Plant and operations managers don’t wake up one day and realize their distributed control systems (DCSs) and programmable logic controllers (PLCs) may be approaching obsolescence and a plan of action should be formulated. Unfortunately, the realization that a process plant’s control platform is becoming ineffective typically comes too late, speaking from practical and economical perspectives.
When that realization comes, it’s time to do some type of control system upgrade. Whether piece by piece replacement over time or a full rip-and-replace migration is in order, there are four things to remember about DCS migration:
The necessity of migration
John Rudolph, vice president of Lifecycle Solutions and Services at Honeywell Process Solutions, wrote in an article that appeared in the July 2016 issue of Control Engineering titled “Surviving a control system migration project”:
“In its 2015 report, ‘Distributed Control Systems Worldwide Outlook,’ the ARC Advisory Group estimated that $65 billion worth of installed process automation systems in the world today are nearing the end of their useful lifecycles, which, in many cases, can exceed 25 years. Many of these systems—as much as $12 billion worth—are some of the original distributed control systems (DCSs) installed in the late 1970s. Ironically, many manufacturers treat their business systems and email servers very differently than their process control systems. Companies make a concerted effort to keep IT infrastructure current. The same level of emphasis is not yet common practice for plant automation.”
Even though a legacy control system may still work well after 30 years or even longer doesn’t mean that it is operating efficiently, reliably, safely, or cost-effectively.
Jeff Morton, a sales manager at Cross Company Integrated Systems Group, wrote in an article that appeared in the January 2017 issue of Control Engineering titled “Six action items for an aging DCS/PLC”: “Budgets are always a constraint and capital expenditures may be tight, especially for full distributed control system (DCS) or programmable logic controller (PLC) replacements, which are often multi-million dollar investments.
“That investment, though, is nothing compared to the cost if the production facility went down and could not recover for a week or more. What’s even more concerning than that is there are many facilities that are unprepared for system failure or obsolescence, which can have catastrophic consequences. Operations, facility, or engineering managers need to begin preparing for migration of your control system from a legacy system to current and supported architectures.”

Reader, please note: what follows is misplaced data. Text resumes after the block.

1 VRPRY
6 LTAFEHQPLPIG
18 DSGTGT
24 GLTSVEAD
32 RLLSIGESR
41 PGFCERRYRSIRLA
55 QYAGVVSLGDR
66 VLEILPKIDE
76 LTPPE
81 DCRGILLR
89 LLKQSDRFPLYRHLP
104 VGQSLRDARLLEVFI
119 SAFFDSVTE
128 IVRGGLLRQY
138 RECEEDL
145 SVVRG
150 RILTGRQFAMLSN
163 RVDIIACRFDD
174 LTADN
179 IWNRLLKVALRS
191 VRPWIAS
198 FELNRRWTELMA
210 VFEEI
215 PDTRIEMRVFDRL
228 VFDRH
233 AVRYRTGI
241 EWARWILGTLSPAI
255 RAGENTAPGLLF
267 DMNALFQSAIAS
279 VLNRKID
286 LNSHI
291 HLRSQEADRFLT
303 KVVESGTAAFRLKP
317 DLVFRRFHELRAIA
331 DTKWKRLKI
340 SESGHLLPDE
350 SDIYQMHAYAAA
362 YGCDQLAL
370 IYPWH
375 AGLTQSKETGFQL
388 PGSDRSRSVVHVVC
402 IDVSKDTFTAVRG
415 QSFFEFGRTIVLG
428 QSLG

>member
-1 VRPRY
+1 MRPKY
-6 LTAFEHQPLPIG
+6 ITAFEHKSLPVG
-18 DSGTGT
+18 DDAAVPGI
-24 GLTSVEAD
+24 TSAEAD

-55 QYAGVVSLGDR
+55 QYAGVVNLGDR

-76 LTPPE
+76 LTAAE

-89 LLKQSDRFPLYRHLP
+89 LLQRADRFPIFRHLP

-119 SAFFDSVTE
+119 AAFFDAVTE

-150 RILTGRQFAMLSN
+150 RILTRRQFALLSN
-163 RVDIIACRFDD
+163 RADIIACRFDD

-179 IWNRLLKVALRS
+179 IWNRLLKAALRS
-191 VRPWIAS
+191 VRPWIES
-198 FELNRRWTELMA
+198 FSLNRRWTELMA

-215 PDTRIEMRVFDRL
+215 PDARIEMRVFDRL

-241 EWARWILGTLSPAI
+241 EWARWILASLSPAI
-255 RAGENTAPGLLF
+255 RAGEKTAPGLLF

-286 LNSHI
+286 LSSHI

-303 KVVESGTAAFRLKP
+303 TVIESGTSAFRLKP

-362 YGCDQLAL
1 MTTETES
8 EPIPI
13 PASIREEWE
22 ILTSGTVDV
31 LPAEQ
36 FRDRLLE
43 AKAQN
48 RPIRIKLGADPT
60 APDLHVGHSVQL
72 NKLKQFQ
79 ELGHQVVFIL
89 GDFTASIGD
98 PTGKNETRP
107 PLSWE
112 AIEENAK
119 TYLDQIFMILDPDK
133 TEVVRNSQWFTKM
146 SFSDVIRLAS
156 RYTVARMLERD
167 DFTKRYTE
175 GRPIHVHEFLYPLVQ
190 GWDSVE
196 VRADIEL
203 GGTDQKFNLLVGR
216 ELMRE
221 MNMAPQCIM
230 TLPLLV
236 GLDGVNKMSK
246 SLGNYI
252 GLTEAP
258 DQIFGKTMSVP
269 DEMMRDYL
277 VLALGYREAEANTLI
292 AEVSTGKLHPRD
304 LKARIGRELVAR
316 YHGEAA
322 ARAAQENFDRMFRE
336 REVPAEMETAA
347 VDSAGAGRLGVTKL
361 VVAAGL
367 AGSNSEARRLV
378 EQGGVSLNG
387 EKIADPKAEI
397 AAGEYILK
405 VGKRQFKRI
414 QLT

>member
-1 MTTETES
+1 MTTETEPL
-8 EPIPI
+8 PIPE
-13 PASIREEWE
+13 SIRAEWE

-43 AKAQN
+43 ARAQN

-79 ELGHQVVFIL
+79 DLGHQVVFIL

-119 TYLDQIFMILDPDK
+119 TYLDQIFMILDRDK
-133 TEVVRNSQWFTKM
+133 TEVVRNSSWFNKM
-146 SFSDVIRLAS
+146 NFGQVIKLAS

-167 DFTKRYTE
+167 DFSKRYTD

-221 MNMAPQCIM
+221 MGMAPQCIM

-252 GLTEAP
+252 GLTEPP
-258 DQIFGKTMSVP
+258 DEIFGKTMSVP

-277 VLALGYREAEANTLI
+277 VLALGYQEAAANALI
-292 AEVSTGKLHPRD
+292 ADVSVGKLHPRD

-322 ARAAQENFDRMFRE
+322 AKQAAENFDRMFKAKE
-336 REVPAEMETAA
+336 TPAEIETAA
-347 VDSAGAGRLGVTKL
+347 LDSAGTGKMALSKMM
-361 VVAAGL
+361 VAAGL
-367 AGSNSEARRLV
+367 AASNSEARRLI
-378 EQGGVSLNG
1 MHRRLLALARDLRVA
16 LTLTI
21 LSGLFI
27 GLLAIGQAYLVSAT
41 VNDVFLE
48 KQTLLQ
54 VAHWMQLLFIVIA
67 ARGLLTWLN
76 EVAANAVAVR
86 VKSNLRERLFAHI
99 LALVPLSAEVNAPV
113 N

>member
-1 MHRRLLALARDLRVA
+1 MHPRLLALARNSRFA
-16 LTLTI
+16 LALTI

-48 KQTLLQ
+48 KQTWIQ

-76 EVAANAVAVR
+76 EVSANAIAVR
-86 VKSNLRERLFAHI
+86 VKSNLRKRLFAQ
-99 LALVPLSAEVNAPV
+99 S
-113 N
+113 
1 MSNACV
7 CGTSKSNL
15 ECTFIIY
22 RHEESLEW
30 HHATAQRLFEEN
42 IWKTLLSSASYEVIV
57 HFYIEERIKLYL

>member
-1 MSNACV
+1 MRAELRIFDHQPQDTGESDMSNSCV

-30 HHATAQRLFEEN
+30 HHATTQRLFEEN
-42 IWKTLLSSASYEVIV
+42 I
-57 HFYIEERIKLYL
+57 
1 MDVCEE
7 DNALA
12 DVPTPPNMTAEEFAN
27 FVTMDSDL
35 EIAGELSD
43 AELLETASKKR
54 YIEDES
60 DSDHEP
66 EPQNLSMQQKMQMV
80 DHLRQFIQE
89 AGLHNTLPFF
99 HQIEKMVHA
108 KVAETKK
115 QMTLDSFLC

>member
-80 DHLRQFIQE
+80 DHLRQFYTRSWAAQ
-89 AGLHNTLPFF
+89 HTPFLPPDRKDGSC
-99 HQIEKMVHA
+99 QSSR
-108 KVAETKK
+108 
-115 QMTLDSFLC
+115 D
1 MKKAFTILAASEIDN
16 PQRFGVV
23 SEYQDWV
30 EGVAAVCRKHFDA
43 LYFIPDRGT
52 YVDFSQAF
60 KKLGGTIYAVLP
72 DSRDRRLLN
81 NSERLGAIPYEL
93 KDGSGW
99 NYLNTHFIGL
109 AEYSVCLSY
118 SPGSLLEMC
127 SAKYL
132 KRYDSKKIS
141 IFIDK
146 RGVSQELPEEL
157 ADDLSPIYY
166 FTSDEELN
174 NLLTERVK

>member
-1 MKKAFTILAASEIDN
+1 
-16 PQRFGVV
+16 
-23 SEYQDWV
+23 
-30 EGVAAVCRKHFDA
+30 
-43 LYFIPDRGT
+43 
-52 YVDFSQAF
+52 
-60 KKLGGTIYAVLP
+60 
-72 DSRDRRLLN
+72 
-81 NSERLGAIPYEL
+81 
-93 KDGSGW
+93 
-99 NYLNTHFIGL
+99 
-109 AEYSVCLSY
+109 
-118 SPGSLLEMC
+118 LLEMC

DCS migration justification
According to Rudolph, when it comes to keeping automation technology up to date, proactive is the new normal. Companies that migrate to a newer, more effective control system gain a key advantage over competitors that wait for assets to reach end of life. The “doing nothing” option is no longer viable.
In a Control Engineering article titled “Distributed control system upgrades for process control systems,” Aneel Shahzad Baig, senior project manager at Intech Process Automation, wrote that reasons to upgrade a DCS include:
Emerson’s Laurie Ben, director of global modernization business development, and Aaron Crews, director of global modernization solutions, offer additional reasons for a control system modernization project. Their article, “Using automation modernization for business success,” appeared in the April 2017 issue of AppliedAutomation.
Plan the migration path
Although the initial decision to upgrade and justifying the migration project are necessary, the actual project planning is probably the most point to consider so far. There are so many decisions to which the classic engineering answer is applicable: “It depends.”
Rudolph suggests the following upgrade possibilities for a legacy DCS: Upgrade possibilities for a legacy DCS include:
Typical migration alternatives, according to Rudolph, can include:
Ben and Crews suggest three behaviors for achieving success in a DCS modernization:
When planning any kind of DCS migration, one must not leave out the training aspect. “A DCS migration, particularly one in which a new platform is introduced, requires much thought and can unleash a variety of problems if not executed well. Training is a significant issue and should be approached carefully,” wrote Peter Welander, contributing content specialist for Control Engineering, in an article titled “DCS migrations: Opportunity for improvement, or operational disaster” in the July 2016 issue of the magazine.
Implement the migration plan
There are many things to consider when faced with an aging DCS, but they can be summed up into these four things to remember: necessity, justification, plan, and implementation. By the same token, there are many challenges to consider as well.
“If properly planned and implemented, control system migrations enable industrial organizations to migrate legacy control platforms at their own pace, allowing new controllers to be added at any time and integrated with existing equipment,” Rudolph said. “A well-executed strategy to address technology obsolescence delivers significant operational and business benefits through seamless integration of new and existing automation assets.”
Jack Smith is content manager, CFE Media, Control Engineering, firstname.lastname@example.org.
How old is the distributed control system (DCS) running your critical process? If it is approaching 30 years old, do you have a migration plan in place?
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